Taking tall buildings' faint pulse
In response to the terrible events of Sept. 11, 2001, the Council on Tall Buildings and Urban Habitat at Lehigh University in Bethlehem, Pa., recently convened a public symposium, "Assessing Tall Building Safety," to present and discuss the findings of a special task force it had created last fall.
The group had met several times over the past 10 months, but it had not gone before the public until May 31 in New York City. That event drew about 100 interested building industry experts, plus other CTBUH members and representatives of the national press. Throughout the course of the day, the audience heard several reports on such important findings as the public's need for greater education on how buildings work and on what owners and occupants each can do to increase safety
In general, however, CTBUH Chairman Ron Klemencic cautioned against an industry over-reaction to Sept. 11. The magnitude of that day's events is well beyond any that we should consider in the design of high-rise buildings, said Klemencic, president of structural engineer Skilling Ward Magnusson Barkshire Inc., Seattle. There are things we can do to improve the safety of our built environment, he added, but they should not include sweeping building code changes.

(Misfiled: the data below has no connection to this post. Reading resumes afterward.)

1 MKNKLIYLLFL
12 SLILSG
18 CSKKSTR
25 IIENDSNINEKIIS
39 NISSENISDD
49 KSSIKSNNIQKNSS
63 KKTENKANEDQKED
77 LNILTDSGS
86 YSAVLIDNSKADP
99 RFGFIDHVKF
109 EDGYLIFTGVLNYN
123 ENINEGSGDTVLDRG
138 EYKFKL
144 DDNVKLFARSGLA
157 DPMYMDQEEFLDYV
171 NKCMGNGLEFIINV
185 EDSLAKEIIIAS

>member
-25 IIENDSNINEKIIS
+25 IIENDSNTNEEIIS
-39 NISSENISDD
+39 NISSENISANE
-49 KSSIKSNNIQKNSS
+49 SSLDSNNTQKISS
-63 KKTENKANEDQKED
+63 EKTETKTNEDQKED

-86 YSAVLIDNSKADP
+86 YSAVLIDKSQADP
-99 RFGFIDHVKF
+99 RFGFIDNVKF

Indeed, although the terrorist threat may seem high now, that is not really the case, argued Stephen DeSimone of DeSimone Consulting Engineers, New York City. His report to the group concluded that natural disasters such as earthquakes and windstorms pose significantly higher risks than any future terrorist attack. Even so, he presented several steps owners can take now to minimize the risks.
Focusing on infrastructure vulnerability, Robert Prieto, chairman of Parsons Brinckerhoff Inc., New York City, called for the immediate assessment of building capacity, redundancy, and reliability of critical systems. He defined "critical" as: systems where rapid failure would lead to catastrophic loss of life; whose failure or significant degradation would lead to unacceptable economic consequences; or whose rapid failure would hinder rescue, response and recovery efforts.
"We presently have an inadequate understanding of the growing and ever-more complex [built environment]," Prieto said. Of note, PB is working with local architect Beyer Blinder Belle on a master plan for redeveloping Ground Zero.
One attempt to simplify future building systems could involve the combining of stairs and freight elevators into one unit that can be pressurized and reinforced, added Jeff Heller of Heller Manus Architects, San Francisco. Doing so could yield several benefits at little additional cost, including the creation of a refuge area for the disabled and injured on every floor, Heller noted.
All told, the task force's findings and recommendations can be found in two new CTBUH publications: "The Building Safety Assessment Guidebook," and "The Building Safety Enhancement Guidebook." Both are now available on the Council Web site at www.ctbuh.org.